PROVIDENCE, R.I. (WPRI) — The R.I. Department of Human Services is continuing to face questions from lawmakers about the agency’s persistent staffing shortages, which have been blamed for slow approval of benefit applications.
Former R.I. Department of Human Services acting director Celia Blue testified about staffing shortages before the House Oversight Committee more than a month ago, and on Tuesday her replacement went before the Senate Finance Committee to discuss the same issue.
Yvette Mendez, who has been the acting director for about six weeks after Blue’s departure, testified that filling vacant jobs is a priority.
“The staff has been working hard, morale is low,” Mendez said. “There has been a lot of changes at the agency, so we are trying to get a good assessment of what is happening.”
At the Senate hearing — called to discuss Gov. Dan McKee’s proposed budget plan for DHS — the acting director opened her comments by saying that roughly a third of all Rhode Islanders use DHS services, or roughly 300,000 people.
But committee members quickly zeroed in on persistent staffing issues at the state agency, with state Sen. Melissa Murray saying she’s been hearing frustrations from constituents for months.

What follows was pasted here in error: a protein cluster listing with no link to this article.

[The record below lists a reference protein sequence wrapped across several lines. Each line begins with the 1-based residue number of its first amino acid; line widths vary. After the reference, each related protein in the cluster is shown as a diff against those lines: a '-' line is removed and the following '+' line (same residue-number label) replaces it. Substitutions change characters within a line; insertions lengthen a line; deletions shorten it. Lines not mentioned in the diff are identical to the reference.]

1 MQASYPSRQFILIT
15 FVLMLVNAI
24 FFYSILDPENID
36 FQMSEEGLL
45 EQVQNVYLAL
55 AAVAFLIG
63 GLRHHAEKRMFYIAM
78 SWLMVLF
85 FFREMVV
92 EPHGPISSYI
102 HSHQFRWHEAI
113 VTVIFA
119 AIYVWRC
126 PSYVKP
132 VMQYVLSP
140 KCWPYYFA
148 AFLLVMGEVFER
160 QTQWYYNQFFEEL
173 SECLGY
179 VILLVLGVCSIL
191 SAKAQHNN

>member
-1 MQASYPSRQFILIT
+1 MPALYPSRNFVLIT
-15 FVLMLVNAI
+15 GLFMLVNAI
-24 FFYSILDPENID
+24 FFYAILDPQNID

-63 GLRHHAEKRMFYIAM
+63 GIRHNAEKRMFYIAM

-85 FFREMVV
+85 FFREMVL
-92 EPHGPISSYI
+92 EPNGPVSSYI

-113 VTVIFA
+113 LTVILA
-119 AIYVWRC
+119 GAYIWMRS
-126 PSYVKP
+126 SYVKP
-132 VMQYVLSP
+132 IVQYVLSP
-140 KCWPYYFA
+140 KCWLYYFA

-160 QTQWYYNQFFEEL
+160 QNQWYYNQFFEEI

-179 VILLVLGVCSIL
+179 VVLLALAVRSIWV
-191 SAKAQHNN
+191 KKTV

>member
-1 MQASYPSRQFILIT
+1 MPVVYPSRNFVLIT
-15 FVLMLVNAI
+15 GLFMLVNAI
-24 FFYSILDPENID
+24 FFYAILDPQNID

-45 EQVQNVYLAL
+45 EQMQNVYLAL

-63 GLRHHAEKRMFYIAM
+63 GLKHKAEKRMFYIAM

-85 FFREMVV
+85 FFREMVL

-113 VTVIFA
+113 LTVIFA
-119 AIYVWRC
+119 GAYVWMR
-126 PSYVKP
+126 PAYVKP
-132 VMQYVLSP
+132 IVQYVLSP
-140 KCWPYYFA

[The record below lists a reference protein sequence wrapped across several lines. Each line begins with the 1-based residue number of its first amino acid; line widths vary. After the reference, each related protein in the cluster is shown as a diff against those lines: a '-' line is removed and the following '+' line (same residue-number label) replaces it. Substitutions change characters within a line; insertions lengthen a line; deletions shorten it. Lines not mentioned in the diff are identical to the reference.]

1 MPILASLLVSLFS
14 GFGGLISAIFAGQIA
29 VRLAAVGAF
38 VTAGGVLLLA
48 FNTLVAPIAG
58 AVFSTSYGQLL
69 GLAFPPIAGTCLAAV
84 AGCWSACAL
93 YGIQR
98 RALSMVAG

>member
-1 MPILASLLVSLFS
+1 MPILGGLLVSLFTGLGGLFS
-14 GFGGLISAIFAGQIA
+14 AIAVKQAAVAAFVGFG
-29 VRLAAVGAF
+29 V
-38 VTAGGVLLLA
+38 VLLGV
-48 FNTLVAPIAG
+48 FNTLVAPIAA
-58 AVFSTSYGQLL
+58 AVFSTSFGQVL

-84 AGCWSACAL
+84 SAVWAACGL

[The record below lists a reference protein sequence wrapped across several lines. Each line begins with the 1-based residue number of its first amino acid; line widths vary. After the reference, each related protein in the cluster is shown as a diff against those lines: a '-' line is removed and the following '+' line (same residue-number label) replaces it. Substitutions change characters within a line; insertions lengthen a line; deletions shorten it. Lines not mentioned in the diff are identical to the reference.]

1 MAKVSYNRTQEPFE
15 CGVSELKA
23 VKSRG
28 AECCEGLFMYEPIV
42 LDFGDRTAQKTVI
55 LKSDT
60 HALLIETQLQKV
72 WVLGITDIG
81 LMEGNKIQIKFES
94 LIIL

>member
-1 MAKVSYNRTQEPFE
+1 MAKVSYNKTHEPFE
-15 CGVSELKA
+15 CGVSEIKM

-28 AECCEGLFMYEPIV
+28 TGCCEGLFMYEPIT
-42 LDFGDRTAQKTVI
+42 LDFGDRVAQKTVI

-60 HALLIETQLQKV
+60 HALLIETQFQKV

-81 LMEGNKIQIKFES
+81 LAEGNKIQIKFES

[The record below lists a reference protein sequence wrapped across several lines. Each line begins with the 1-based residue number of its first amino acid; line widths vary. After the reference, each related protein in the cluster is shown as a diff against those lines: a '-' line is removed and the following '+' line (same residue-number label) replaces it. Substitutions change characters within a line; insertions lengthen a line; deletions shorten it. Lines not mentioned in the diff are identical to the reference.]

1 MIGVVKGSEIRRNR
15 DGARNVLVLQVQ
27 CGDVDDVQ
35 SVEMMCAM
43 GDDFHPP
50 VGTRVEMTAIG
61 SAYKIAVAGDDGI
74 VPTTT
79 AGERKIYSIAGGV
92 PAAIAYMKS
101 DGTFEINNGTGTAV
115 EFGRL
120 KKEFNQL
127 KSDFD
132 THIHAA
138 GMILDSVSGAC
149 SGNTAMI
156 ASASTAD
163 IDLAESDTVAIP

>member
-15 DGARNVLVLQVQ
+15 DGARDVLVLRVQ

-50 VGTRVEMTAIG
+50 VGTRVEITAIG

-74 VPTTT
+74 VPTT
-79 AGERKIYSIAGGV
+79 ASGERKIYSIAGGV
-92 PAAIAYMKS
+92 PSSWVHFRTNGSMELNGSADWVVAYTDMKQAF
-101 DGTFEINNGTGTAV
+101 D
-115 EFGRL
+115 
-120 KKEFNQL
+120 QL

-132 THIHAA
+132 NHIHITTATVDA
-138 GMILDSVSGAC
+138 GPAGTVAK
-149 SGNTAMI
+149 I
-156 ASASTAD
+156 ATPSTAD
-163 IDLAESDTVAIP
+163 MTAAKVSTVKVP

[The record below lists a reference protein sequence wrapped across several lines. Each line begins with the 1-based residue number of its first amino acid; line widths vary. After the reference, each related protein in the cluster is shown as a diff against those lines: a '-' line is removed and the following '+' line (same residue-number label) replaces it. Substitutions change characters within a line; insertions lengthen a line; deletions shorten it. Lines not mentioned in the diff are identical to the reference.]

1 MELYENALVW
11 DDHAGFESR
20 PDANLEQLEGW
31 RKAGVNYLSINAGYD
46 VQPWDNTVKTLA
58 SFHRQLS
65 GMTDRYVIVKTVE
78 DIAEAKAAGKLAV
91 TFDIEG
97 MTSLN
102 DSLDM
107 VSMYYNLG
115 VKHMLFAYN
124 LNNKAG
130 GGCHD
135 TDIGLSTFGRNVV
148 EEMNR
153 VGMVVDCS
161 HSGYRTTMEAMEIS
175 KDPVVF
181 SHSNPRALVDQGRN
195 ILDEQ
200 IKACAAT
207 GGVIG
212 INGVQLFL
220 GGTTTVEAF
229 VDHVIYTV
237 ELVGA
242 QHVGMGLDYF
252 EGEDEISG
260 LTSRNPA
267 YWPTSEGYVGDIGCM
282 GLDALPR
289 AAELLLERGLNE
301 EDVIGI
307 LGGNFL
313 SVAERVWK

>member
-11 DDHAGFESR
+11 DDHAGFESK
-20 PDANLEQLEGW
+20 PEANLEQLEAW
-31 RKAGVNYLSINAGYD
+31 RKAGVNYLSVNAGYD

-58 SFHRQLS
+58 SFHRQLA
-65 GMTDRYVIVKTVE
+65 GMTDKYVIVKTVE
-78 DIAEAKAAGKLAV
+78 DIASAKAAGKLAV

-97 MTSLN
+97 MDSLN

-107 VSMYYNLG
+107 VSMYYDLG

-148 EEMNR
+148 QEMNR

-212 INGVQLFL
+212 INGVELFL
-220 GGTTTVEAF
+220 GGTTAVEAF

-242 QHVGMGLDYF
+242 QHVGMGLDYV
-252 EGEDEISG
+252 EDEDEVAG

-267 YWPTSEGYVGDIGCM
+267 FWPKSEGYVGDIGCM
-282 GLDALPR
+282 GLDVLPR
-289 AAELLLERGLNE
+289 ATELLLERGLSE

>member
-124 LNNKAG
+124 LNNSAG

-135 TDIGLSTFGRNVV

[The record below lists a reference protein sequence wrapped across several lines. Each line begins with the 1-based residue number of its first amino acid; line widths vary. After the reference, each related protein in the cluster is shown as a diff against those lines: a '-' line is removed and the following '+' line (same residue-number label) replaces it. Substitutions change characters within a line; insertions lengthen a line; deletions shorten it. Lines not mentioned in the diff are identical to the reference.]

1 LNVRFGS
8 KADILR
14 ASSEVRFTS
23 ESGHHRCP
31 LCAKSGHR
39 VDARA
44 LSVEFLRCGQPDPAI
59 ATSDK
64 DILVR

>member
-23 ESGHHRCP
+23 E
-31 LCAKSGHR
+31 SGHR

“I was assured that the wait times would go down, and we’ll do everything we can,” said Murray, D-Woonsocket. “And my worry was about staffing.”
“A constituent who calls into the call center has generally experienced wait times of three to four hours, and that was reported to us today,” she added.
DHS deputy director Kimberly Brito said 35 of the 71 open positions that the state agency has prioritized have been filled.
But state Sen. Lou DiPalma said Blue told him back in October that openings would be filled within a few months.
“We want to believe what’s being said, but we can’t,” DiPalma said.
Matthew Gunnip, president of Local 580, and Rafael Martinez, president of Local 2882, said the unions continue to be frustrated about the staffing shortages, and said they can’t properly evaluate the scale of the problem because DHS won’t be transparent.
Gunnip referenced Blue’s testimony from February: “They presented that they were going to fill 55 vacancies by the end of March and another 16 by the end of April. I’m not seeing those positions being filled.”
Gunnip said Local 580 is down roughly 28 employees at DHS, while Martinez said Local 2882 is down about 50. They told Target 12 the same numbers during an interview in early February.
Gunnip also said the union has filed a formal public records request for staffing data from DHS, but that so far, agency officials have not provided it. The union has lodged a complaint over the dispute with the attorney general.